Guest Post By Jeff Davidson
For all the technical skills that project managers have to master in order to be successful, the “people side” of project management remains paramount. Unless you’re a good communicator, and can effectively interact with your staff, your project is not going to proceed as smoothly as otherwise.
Towards that end, here are a few tips to help you with the communication aspects of successful project management:
Giving criticism effectively is not easy. There is a fine line between upsetting a team member’s day and offering constructive feedback that will help the team member and improve the project. As the old saying goes, it is easy to avoid criticism: say nothing, do nothing, and be nothing. If you are going to move mountains, you are going to have to accept some slings and arrows. In short, the ability to receive criticism is crucial for project managers.
You don’t know everything, and thank goodness. Team members, other project managers, and those who authorize the project to begin with can provide valuable input, including new directions and new procedures. Be open to them, because you might find a way to slash $120,000 and three months off of your project cost.
Meetings are a necessary evil in the event of completing projects, with the exception of solo projects. Periodic meetings are vital for keeping project staff informed and for updating superiors on the progress being made on the project. Take the time to read up on the fundamentals of meetings so that you can conduct them in a succinct, enjoyable manner. With a little effort, almost any project manager can become an effective meeting manager.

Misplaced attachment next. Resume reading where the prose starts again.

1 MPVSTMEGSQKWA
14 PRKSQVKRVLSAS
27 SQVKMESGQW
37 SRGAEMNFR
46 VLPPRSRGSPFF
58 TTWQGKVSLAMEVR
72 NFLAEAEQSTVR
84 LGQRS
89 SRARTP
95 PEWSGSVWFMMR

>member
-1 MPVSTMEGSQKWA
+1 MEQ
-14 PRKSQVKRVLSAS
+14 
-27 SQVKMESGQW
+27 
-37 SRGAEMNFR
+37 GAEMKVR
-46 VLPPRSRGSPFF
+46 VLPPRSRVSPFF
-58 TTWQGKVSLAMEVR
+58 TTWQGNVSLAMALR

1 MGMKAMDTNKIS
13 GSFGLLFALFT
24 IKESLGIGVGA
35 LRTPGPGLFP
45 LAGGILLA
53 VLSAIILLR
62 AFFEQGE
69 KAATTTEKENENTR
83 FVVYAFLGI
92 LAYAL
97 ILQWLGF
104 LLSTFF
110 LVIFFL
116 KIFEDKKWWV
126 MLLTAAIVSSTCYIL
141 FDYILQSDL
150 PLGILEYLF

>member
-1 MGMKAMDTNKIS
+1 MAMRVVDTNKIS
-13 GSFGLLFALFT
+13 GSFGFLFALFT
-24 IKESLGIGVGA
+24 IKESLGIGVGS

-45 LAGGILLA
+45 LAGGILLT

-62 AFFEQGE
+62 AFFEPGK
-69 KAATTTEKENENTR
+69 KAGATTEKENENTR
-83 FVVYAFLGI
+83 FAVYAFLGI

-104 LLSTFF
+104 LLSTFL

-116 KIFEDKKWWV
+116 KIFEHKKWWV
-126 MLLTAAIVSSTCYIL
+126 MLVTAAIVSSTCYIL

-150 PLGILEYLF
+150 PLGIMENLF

That doesn’t mean telling jokes and stories all day. It simply means maintaining a lighthearted look at life. Situations are going to go wrong, things are going to happen out of the blue, and the weird and the wonderful are going to pass your way. You have to maintain a sense of humor so that you don’t do damage to your health, your team, your organization, and the project itself. Moreover, your staff members will feel better about starting work each day.
Sometimes, the best response to a breakdown is to simply let out a good laugh. Take a walk, stretch, renew yourself, and then come back and figure out what you are going to tackle next. As Colin Powell says, in most circumstances, “Things will look better in the morning,” and these words are well worth heeding. No matter what happens regarding you and your staff, and the direction of the project, if you convey a sense of mirth and you communicate clearly, you have a fighting chance to make it better than it was the day before.
Jeff Davidson is “The Work-Life Balance Expert®” and the premier thought leader on work-life balance, harmony, and integrative issues. He wrote Everyday Project Management, Breathing Space, and Simpler Living. Visit www.BreathingSpace.com for information on Jeff’s keynote speeches and seminars.